Visual effects guru Rob Legato unfolds the secret to cinematic storytelling, sounds exciting? Watch the video below:
What do you think about this talk? I thought it was pretty awesome! Especially the part where he talked about how we remember events.
Reality vs. Perception
There is a huge difference between what we perceive (visually and audibly) and what we remember. To quote Rob Legato: “When we’re infused with either enthusiasm or awe or fondness or whatever, it changes and alters our perception of things. It changes what we SEE. It changes what we remember.”
Now, notice that I emphasized the word see in the sentence above. That is because Rob Legato thinks visually. But exactly the same can be applied to sound, we can change it to: “When we’re…it changes what we HEAR.”
Sound design guru Randy Thom said that in sound design you begin by trying to forget for a while what it would really sound like and start thinking about what it would feel like. (1)
Some of you may argue that this is a different approach (what we remember vs. what it feels like), but it is the same: Emotional experiences, whether good or bad, leave strong traces in the brain. (2) These emotional experiences are likely to be recalled more often and with more clarity and detail than neutral events. (3)
For example, I could describe you in vivid detail the evening when I cooked a meal for the first time for my girlfriend, but I wouldn’t be able to describe what I did that day in the morning, because there was no emotion connected to this.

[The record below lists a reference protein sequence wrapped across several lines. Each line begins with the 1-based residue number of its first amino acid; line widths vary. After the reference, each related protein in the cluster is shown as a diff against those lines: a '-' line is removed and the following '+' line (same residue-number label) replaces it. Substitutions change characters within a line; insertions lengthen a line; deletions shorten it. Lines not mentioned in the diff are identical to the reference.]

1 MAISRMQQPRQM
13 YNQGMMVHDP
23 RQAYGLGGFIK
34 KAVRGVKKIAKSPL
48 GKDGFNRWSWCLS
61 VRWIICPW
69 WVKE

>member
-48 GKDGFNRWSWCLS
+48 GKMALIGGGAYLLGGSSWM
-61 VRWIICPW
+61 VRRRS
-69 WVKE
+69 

The art of creating awe
The point is, we as storytellers (sound designers, VFX artists, cinematographers, editors, you name it…) use this emotional memory to enhance the story and make it emotionally true and real. In other words: We don’t replicate reality, we create perceived reality.
This is why Rob Legato replicated the launch sequence in Apollo 13 based on what people remembered and thought was memorable. (And memorable doesn’t necessarily mean real or accurate.)
Secret to cinematic storytelling
Sound designers use sweetening, cinematographers color palette etc., because this is how it would feel like, this is how we would remember the event. To paraphrase Martin Scorsese: “The idea behind sound effects in Raging Bull is to give impression of the battles inside the ring. It’s the way the character would perceive it.”
Again, we as filmmakers don’t replicate reality, we create perceived reality. And this is the reason why I fell in love with filmmaking and became completely obsessed with cinematic storytelling.
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